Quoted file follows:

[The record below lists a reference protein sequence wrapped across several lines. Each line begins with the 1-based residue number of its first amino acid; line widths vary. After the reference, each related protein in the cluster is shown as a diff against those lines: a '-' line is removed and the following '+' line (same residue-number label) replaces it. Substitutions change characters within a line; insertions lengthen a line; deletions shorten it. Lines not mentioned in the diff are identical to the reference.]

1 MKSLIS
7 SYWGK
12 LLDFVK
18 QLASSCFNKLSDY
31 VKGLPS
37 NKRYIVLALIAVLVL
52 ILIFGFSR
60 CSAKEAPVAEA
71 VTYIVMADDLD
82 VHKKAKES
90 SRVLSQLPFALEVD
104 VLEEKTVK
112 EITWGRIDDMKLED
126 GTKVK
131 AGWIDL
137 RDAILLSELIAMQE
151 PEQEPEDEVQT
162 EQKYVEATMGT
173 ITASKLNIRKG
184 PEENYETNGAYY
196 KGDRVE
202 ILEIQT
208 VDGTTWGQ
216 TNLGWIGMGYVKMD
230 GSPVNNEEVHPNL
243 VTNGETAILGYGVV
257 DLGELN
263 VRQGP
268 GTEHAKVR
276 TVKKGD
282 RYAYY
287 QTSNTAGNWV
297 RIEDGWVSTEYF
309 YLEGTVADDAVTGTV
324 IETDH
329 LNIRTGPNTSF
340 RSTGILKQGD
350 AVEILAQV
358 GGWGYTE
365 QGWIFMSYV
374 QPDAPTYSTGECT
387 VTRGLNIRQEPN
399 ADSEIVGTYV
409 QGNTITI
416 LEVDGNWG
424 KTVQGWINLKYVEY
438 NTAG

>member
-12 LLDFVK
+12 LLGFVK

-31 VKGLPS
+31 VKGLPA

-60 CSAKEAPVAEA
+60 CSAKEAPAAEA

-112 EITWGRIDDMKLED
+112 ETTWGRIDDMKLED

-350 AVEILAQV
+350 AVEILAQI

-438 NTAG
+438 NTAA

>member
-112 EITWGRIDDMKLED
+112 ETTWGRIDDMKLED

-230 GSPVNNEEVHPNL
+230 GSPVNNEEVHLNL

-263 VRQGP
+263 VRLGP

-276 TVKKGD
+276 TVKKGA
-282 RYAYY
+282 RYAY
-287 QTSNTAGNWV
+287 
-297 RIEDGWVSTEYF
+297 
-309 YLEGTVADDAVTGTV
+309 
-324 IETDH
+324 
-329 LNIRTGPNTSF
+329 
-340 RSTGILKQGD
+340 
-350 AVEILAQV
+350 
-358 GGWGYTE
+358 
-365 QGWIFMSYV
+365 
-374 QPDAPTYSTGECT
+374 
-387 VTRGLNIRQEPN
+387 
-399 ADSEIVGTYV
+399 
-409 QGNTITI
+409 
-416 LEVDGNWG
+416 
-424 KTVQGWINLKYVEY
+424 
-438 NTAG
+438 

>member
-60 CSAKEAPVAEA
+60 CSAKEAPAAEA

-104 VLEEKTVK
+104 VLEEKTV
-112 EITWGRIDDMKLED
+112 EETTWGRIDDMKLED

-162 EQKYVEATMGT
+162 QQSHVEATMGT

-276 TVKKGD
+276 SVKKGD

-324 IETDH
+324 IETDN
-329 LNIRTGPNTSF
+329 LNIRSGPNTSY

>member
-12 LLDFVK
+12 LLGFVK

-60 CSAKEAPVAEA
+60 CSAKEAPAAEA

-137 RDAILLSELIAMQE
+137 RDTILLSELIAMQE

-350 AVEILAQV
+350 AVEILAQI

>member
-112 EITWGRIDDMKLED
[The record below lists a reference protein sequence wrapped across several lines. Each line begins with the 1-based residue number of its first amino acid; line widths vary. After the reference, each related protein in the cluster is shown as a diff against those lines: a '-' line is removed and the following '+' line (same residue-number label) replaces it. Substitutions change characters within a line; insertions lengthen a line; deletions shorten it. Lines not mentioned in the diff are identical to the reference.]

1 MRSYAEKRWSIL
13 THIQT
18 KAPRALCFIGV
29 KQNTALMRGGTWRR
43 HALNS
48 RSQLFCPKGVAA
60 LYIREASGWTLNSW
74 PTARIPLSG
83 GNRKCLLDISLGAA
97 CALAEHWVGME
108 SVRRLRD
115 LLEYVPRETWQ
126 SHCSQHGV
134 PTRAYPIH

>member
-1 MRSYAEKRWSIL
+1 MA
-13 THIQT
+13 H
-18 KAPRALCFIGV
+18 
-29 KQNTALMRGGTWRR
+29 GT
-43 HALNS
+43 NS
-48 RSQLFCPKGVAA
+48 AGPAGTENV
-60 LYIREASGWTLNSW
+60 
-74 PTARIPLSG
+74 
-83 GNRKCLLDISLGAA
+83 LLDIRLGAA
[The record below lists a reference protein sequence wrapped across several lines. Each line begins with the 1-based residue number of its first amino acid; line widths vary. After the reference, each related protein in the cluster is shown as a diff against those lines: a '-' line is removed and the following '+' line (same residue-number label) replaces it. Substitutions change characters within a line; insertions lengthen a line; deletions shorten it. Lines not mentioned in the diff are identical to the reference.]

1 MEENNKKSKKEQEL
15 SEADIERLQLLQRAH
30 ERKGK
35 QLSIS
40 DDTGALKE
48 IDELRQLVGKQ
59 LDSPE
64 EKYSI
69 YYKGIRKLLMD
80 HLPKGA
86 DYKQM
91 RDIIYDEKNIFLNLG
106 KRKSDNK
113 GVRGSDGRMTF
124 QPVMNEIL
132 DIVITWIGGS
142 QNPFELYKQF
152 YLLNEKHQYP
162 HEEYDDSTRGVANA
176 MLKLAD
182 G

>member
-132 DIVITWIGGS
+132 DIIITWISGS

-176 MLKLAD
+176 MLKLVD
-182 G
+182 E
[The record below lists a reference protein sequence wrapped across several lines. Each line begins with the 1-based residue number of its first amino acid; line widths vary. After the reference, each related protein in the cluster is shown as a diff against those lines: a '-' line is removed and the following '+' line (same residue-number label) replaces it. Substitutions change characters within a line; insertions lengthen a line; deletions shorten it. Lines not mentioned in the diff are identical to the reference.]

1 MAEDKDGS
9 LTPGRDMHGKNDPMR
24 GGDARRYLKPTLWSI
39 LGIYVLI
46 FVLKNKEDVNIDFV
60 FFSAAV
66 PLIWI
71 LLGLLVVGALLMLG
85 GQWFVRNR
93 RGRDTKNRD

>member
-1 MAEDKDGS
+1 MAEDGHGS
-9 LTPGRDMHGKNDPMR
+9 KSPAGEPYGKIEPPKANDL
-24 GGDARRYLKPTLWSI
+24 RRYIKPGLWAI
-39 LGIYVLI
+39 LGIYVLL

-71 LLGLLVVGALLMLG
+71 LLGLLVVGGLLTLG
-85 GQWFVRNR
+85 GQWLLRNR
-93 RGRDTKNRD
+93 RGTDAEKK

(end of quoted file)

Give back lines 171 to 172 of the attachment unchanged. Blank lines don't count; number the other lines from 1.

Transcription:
48 IDELRQLVGKQ
59 LDSPE